Disengaged patients are three times as likely to have unmet medical needs and two times as likely to delay medical care.6

OASIS Documentation and Compliance Education

You need to capture the data correctly to show that the care you’re giving is working—and that’s where the OASIS comes in. The foundation for OASIS success starts with onboarding. Incorporate effective, expert-led OASIS training into your organization’s onboarding program to get your clinicians off to a good start from day one.

Addressing the PI Piece of QAPI

Patient management and quality analysis software platforms such as Homecare Homebase, Medalogix, and SHP help your agency tackle the quality analysis piece of your QAPI program by understanding which patients need more care and how well your agency is managing your patient population.

How to Create a Fall Prevention Program with MedBridge

MedBridge’s new In-Home Essentials has everything you need for point-of care clinical excellence throughout the nurse’s entire career journey, from onboarding training through mentorship and career advancement. Our home health ecosystem is designed to elevate your team by integrating:

Quality Onboarding and Fall Prevention Training

From seamless delivery of required training to digital management of the competency process, MedBridge ensures new hires are trained, skilled, and deployed in the field quickly and effectively. Our Skills and Competency Manager helps you improve quality of care and patient satisfaction, meet regulatory requirements, and reduce risk with our online skills assessment checklist and engaging, evidence-based skills training. This includes our:

Digital Skills Checklist

Prepare new hires for the field faster with a customized training program and fall prevention checklist focused on identified skill gaps.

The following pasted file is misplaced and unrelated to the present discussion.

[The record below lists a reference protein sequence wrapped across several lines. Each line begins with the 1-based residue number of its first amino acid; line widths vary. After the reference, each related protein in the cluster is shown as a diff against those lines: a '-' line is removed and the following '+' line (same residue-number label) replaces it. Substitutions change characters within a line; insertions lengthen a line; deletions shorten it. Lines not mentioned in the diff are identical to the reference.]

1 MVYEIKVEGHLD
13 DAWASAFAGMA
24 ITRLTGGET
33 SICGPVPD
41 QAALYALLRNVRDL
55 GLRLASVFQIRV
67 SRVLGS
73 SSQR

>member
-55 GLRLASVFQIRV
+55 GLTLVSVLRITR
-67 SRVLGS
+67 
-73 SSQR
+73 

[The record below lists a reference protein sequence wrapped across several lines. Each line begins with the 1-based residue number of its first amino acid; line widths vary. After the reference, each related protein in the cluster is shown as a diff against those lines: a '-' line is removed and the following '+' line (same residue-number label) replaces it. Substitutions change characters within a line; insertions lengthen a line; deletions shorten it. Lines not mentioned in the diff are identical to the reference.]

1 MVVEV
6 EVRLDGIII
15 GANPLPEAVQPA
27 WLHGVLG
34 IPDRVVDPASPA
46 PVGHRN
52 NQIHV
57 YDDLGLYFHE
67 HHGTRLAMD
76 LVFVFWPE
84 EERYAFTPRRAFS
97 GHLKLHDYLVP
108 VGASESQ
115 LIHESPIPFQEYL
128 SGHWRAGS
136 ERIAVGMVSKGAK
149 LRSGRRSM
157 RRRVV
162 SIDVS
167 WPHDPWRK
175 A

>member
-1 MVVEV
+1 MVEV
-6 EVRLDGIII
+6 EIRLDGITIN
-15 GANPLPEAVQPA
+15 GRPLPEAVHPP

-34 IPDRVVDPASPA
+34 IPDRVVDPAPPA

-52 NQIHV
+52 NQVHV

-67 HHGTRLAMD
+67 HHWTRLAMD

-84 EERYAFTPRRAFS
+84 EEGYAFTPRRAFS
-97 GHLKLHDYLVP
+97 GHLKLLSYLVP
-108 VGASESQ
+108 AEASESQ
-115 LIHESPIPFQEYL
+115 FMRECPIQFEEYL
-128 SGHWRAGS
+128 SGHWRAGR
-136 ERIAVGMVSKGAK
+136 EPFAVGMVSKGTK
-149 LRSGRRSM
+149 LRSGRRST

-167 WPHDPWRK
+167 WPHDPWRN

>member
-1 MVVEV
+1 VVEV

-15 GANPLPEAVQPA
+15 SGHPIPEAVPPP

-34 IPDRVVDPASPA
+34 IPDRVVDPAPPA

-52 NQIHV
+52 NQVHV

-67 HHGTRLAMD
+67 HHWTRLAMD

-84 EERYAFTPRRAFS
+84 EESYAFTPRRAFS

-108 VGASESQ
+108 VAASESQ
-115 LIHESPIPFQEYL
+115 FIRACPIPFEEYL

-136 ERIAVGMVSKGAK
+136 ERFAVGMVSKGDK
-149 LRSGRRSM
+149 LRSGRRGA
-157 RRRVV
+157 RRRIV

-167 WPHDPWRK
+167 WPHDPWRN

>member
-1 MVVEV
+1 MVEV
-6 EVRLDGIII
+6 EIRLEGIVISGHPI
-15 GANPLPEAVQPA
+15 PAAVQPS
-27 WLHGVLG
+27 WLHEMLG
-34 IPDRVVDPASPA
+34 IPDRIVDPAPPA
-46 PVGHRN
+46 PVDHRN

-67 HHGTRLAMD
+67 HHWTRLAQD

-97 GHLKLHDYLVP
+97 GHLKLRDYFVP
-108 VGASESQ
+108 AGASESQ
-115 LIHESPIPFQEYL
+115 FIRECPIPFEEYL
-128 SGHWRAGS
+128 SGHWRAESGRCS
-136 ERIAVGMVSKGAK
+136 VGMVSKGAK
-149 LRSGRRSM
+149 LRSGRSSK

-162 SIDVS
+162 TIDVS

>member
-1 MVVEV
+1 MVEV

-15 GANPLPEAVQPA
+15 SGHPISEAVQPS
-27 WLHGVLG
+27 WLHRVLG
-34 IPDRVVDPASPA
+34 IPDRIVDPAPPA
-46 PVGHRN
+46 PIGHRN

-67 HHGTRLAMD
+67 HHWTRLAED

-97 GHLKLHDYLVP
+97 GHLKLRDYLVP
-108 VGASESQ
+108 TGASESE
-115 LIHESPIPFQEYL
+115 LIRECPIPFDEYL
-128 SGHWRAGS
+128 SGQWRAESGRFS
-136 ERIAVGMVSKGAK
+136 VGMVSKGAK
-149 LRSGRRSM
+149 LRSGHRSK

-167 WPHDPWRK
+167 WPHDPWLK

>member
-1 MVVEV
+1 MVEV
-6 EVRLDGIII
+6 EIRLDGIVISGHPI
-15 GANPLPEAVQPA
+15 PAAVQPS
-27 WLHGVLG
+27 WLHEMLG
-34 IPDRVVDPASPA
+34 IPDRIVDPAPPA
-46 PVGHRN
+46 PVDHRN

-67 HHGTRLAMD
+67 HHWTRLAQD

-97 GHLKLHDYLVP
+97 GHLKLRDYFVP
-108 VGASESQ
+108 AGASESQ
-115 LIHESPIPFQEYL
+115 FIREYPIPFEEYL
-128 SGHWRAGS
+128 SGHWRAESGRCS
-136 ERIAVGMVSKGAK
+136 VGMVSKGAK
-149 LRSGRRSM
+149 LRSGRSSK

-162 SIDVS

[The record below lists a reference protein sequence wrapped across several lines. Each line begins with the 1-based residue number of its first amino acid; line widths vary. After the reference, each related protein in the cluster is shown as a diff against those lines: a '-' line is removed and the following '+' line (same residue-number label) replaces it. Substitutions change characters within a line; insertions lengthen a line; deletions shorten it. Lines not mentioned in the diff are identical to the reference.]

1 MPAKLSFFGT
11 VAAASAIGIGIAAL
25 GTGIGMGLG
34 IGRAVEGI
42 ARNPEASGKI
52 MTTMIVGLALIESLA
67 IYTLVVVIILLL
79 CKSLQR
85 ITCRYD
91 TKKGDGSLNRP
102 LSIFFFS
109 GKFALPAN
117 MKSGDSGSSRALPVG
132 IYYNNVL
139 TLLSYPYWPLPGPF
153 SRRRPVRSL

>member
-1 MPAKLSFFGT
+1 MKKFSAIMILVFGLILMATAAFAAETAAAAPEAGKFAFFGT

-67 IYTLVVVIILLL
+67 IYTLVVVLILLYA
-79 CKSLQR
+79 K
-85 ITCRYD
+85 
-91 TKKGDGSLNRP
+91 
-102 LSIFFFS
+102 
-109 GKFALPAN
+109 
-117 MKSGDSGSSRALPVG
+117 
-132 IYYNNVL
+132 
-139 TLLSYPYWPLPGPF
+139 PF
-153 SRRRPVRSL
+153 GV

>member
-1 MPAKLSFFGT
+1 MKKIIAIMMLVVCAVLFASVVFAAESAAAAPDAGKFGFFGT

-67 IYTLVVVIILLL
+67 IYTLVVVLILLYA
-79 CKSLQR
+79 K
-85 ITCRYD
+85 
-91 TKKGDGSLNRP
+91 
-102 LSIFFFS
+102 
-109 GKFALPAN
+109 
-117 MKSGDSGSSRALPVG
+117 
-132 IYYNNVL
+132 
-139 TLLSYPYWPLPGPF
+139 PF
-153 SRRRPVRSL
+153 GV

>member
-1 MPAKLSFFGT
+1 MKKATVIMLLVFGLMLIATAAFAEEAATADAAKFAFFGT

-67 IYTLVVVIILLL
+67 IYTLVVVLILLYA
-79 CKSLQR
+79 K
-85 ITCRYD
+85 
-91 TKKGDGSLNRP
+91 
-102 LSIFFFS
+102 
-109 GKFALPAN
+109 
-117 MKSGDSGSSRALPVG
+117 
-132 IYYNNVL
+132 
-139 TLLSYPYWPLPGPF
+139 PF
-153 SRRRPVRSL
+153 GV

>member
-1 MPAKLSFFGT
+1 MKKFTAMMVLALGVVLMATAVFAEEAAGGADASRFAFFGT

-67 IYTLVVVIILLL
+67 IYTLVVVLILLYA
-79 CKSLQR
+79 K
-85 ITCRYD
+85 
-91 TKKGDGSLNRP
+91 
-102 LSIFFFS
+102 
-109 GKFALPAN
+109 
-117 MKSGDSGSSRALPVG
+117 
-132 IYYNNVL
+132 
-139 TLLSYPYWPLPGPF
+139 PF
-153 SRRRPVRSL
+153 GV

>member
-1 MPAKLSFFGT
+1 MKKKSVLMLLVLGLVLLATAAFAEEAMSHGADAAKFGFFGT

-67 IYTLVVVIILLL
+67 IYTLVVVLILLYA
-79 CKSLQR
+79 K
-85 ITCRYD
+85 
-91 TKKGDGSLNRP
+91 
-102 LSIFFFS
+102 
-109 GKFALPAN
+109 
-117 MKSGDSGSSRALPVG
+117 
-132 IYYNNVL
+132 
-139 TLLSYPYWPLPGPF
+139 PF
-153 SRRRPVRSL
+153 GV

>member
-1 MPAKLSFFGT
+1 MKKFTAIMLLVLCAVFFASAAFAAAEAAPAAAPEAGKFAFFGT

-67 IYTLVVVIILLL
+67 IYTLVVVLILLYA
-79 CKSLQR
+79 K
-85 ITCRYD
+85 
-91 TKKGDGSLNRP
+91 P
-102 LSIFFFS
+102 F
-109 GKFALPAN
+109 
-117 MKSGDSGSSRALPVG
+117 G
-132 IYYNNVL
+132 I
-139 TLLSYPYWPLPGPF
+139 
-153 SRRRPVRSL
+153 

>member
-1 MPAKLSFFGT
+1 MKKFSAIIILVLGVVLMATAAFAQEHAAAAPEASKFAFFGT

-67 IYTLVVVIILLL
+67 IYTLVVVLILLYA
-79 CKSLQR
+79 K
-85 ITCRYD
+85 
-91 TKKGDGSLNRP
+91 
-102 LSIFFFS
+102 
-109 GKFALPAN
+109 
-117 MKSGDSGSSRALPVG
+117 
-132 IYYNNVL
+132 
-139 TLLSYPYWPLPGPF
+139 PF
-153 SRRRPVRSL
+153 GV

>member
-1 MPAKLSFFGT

Video-Based Nurse Skills Library

Boost knowledge retention and master home health- and hospice-specific skills with bite-sized lessons.

Reporting & Analytics Dashboard

Ensure the success of your fall prevention program by assigning checklists, simplifying preceptor assessments, and reviewing skill acquisition and sign-off data on our user-friendly dashboard.

Superior Clinical Training and Ongoing Mentorship

With MedBridge, agencies can keep employees sharp, satisfied, and supported through fast, accessible content so they can continually operate at the very top of their license, delivering outstanding care quality and helping to prevent employee turnover. Some additional resources on how to build a fall prevention program include:

[Certificate Program] Fall & Injury Prevention: How To Manage, Engage, & Evaluate
[Course Catalog] Fall Prevention Education
Five Part Fall Prevention Series featuring Dr. Pat Quigley

Use a Clinical Procedure Manual to Solidify Your Fall Prevention Program

Our tablet-ready Clinical Procedure Manual offers fast search functionality, immediately surfacing the right procedures exactly when clinicians need them. Nurses can access point-of-care training on key skills such as fall prevention, medication, and OASIS to ensure clinical excellence at the point of care. This way, nurses can walk into patients’ homes feeling confident and ready to deliver the highest standard of care, knowing that their agency and MedBridge have their back.

  1. Kakara R, Bergen G, Burns E, Stevens M. (2021). Nonfatal and Fatal Falls Among Adults Aged ≥65 Years. MMWR Morb Mortal Wkly Rep 2023;72:938–943. DOI: http://dx.doi.org/10.15585/mmwr.mm7235a1.
  2. Kakara R, Bergen G, Burns E, Stevens M. (2021). Nonfatal and Fatal Falls Among Adults Aged ≥65 Years. MMWR Morb Mortal Wkly Rep 2023;72:938–943. DOI: http://dx.doi.org/10.15585/mmwr.mm7235a1.
  3. US Department of Human and Health Services, Office of Inspector General. (2023) Home Health Agencies Failed To Report Over Half of Falls With Major Injury and Hospitalization Among Their Medicare Patients https://oig.hhs.gov/oei/reports/OEI-05-22-00290.asp
  4. Rosati, R. J. & Huang, L. (2007). Development and testing of an analytic model to identify home health care patients at risk for a hospitalization within the first 60 days of care. Home Health Care Services Quarterly, 26(4), 21–36
  5. Souza, C. M., Martins, J., de Càssia Libardoni, T., & de Oliviera, A. S. (2020). Self-efficacy in patients with chronic musculoskeletal conditions discharged from physical therapy service: A cross-sectional study. Musculoskeletal Care, 18(3), 365–371.
  6. Hibbard, J. H. & Greene, J. (2013). What the evidence shows about patient activation: better health outcomes and care experiences; fewer data on costs. Health Affairs (Project Hope), 32(2), 207–14.